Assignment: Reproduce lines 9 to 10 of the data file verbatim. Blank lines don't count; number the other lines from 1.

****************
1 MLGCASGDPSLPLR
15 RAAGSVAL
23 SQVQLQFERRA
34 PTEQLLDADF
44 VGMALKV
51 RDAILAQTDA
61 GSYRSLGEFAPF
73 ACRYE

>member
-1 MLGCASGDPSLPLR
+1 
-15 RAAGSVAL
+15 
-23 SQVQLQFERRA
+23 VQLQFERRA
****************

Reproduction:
>member
-1 MLGCASGDPSLPLR